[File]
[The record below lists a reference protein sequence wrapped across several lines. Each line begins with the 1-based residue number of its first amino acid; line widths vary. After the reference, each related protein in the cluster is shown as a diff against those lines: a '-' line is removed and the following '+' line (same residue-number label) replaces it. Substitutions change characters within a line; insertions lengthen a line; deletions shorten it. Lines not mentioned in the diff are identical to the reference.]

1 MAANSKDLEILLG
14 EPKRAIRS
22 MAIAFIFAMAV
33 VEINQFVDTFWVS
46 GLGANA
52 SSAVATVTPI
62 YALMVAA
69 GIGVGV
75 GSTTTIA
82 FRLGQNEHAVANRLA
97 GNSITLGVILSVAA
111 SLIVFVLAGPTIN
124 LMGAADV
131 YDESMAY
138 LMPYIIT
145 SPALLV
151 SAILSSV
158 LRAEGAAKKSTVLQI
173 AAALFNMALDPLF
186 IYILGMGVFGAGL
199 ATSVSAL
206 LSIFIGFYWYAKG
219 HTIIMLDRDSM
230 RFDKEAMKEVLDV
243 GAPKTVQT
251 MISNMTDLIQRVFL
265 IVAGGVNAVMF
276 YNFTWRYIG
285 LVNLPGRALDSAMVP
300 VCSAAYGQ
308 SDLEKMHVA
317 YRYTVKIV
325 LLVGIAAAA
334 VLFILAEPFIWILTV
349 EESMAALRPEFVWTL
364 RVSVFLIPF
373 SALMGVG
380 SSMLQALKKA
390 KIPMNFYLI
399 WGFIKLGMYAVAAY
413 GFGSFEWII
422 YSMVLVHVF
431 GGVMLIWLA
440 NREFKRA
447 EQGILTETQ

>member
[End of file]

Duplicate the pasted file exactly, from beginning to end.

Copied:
[The record below lists a reference protein sequence wrapped across several lines. Each line begins with the 1-based residue number of its first amino acid; line widths vary. After the reference, each related protein in the cluster is shown as a diff against those lines: a '-' line is removed and the following '+' line (same residue-number label) replaces it. Substitutions change characters within a line; insertions lengthen a line; deletions shorten it. Lines not mentioned in the diff are identical to the reference.]

1 MAANSKDLEILLG
14 EPKRAIRS
22 MAIAFIFAMAV
33 VEINQFVDTFWVS
46 GLGANA
52 SSAVATVTPI
62 YALMVAA
69 GIGVGV
75 GSTTTIA
82 FRLGQNEHAVANRLA
97 GNSITLGVILSVAA
111 SLIVFVLAGPTIN
124 LMGAADV
131 YDESMAY
138 LMPYIIT
145 SPALLV
151 SAILSSV
158 LRAEGAAKKSTVLQI
173 AAALFNMALDPLF
186 IYILGMGVFGAGL
199 ATSVSAL
206 LSIFIGFYWYAKG
219 HTIIMLDRDSM
230 RFDKEAMKEVLDV
243 GAPKTVQT
251 MISNMTDLIQRVFL
265 IVAGGVNAVMF
276 YNFTWRYIG
285 LVNLPGRALDSAMVP
300 VCSAAYGQ
308 SDLEKMHVA
317 YRYTVKIV
325 LLVGIAAAA
334 VLFILAEPFIWILTV
349 EESMAALRPEFVWTL
364 RVSVFLIPF
373 SALMGVG
380 SSMLQALKKA
390 KIPMNFYLI
399 WGFIKLGMYAVAAY
413 GFGSFEWII
422 YSMVLVHVF
431 GGVMLIWLA
440 NREFKRA
447 EQGILTETQ

>member